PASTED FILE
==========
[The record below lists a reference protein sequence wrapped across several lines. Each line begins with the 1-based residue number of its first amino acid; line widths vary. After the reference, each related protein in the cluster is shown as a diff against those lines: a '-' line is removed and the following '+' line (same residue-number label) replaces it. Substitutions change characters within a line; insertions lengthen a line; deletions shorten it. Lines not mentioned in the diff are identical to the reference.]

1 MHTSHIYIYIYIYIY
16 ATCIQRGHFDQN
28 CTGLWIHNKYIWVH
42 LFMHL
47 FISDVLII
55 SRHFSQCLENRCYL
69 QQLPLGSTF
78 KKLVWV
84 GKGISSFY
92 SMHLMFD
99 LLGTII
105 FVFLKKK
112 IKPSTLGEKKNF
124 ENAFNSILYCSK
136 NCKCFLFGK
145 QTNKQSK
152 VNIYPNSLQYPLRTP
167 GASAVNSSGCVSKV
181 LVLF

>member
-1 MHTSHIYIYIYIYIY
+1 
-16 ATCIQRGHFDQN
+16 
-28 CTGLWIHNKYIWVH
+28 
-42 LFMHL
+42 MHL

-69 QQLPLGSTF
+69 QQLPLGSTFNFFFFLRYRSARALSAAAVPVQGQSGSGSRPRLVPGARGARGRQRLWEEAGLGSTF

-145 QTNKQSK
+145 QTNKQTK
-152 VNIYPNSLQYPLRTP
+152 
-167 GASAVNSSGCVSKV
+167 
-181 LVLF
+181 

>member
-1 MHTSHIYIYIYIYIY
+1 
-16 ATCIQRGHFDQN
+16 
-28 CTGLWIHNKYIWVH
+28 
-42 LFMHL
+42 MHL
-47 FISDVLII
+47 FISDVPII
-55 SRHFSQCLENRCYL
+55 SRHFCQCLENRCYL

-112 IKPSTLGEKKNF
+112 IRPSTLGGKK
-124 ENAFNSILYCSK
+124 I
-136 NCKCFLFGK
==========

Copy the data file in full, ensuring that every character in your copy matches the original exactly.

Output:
[The record below lists a reference protein sequence wrapped across several lines. Each line begins with the 1-based residue number of its first amino acid; line widths vary. After the reference, each related protein in the cluster is shown as a diff against those lines: a '-' line is removed and the following '+' line (same residue-number label) replaces it. Substitutions change characters within a line; insertions lengthen a line; deletions shorten it. Lines not mentioned in the diff are identical to the reference.]

1 MHTSHIYIYIYIYIY
16 ATCIQRGHFDQN
28 CTGLWIHNKYIWVH
42 LFMHL
47 FISDVLII
55 SRHFSQCLENRCYL
69 QQLPLGSTF
78 KKLVWV
84 GKGISSFY
92 SMHLMFD
99 LLGTII
105 FVFLKKK
112 IKPSTLGEKKNF
124 ENAFNSILYCSK
136 NCKCFLFGK
145 QTNKQSK
152 VNIYPNSLQYPLRTP
167 GASAVNSSGCVSKV
181 LVLF

>member
-1 MHTSHIYIYIYIYIY
+1 
-16 ATCIQRGHFDQN
+16 
-28 CTGLWIHNKYIWVH
+28 
-42 LFMHL
+42 MHL

-69 QQLPLGSTF
+69 QQLPLGSTFNFFFFLRYRSARALSAAAVPVQGQSGSGSRPRLVPGARGARGRQRLWEEAGLGSTF

-145 QTNKQSK
+145 QTNKQTK
-152 VNIYPNSLQYPLRTP
+152 
-167 GASAVNSSGCVSKV
+167 
-181 LVLF
+181 

>member
-1 MHTSHIYIYIYIYIY
+1 
-16 ATCIQRGHFDQN
+16 
-28 CTGLWIHNKYIWVH
+28 
-42 LFMHL
+42 MHL
-47 FISDVLII
+47 FISDVPII
-55 SRHFSQCLENRCYL
+55 SRHFCQCLENRCYL

-112 IKPSTLGEKKNF
+112 IRPSTLGGKK
-124 ENAFNSILYCSK
+124 I
-136 NCKCFLFGK